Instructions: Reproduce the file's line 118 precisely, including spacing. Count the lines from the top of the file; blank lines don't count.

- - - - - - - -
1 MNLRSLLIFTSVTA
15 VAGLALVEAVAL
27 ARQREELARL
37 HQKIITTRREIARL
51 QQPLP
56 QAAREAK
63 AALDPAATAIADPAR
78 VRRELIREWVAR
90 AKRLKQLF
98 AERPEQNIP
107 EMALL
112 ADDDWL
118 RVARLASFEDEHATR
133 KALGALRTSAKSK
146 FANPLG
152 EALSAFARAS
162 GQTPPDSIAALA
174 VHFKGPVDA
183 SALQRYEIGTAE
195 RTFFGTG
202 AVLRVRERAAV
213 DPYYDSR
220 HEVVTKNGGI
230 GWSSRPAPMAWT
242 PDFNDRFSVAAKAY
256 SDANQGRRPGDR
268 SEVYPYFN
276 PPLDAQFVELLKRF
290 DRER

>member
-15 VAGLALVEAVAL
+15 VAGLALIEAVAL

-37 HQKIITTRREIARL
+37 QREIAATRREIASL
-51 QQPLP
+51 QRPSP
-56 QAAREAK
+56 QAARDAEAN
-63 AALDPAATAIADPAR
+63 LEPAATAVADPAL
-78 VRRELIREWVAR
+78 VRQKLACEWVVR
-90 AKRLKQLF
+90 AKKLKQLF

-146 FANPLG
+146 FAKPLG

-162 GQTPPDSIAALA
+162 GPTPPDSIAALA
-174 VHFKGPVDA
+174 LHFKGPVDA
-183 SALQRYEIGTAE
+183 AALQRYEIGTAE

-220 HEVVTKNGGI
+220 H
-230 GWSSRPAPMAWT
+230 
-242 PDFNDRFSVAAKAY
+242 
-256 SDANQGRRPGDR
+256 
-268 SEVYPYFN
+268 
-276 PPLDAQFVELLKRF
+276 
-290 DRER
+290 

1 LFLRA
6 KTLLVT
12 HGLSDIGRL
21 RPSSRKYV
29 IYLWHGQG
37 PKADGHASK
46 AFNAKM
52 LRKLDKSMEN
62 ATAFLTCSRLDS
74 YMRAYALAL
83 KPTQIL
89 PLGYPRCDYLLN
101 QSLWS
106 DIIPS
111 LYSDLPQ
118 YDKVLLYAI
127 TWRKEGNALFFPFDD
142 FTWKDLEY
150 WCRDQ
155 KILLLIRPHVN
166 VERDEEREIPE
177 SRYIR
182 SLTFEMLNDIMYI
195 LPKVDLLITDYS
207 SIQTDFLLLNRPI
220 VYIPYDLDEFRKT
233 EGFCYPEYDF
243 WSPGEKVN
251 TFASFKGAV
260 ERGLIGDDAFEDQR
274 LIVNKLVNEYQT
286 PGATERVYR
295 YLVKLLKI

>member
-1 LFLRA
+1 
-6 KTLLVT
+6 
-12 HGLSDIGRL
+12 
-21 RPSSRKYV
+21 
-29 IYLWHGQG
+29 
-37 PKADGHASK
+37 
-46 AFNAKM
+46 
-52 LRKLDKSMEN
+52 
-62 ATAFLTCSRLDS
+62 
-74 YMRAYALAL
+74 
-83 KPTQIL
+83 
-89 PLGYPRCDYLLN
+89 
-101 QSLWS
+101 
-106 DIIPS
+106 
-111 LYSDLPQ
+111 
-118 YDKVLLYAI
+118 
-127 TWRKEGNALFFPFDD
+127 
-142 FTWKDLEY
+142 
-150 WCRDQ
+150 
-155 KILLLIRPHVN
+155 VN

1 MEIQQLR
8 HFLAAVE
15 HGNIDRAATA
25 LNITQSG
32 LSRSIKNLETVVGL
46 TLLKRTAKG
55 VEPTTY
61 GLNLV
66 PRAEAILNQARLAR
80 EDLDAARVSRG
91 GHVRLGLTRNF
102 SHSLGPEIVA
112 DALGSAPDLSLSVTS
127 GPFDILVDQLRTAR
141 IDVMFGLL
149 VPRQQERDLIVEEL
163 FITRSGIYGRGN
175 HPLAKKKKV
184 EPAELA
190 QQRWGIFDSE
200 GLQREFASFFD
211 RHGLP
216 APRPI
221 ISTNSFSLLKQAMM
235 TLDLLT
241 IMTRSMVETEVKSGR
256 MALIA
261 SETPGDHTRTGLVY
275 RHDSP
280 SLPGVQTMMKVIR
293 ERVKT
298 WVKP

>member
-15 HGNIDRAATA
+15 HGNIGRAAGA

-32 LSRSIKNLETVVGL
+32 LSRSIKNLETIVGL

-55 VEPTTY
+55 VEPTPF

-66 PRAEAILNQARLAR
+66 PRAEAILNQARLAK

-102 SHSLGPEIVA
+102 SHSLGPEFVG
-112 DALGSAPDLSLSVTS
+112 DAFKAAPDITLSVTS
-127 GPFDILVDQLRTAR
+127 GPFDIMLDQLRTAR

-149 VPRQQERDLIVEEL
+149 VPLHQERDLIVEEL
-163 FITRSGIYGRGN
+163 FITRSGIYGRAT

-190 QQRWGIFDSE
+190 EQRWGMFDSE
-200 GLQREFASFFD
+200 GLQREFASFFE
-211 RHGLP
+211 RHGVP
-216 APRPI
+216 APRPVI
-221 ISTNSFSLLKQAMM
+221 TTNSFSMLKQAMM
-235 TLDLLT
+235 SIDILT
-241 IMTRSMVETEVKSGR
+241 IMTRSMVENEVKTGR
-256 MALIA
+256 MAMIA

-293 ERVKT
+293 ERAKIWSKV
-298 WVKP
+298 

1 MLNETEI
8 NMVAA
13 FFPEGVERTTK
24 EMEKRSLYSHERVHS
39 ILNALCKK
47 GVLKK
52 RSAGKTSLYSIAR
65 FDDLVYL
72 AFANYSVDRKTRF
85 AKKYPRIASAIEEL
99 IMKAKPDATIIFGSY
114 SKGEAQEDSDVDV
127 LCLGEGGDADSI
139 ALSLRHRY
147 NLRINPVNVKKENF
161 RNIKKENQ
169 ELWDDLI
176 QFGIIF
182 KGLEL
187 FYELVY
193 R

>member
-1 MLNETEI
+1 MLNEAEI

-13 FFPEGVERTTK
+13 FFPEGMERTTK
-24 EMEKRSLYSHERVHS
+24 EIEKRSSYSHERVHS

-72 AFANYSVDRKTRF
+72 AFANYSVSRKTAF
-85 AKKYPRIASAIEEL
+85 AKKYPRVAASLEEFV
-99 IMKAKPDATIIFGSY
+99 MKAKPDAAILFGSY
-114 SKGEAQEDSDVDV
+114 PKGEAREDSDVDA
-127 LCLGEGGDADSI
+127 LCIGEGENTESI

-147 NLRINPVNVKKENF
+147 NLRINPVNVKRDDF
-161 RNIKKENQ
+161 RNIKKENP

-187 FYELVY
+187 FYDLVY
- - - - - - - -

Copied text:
+62 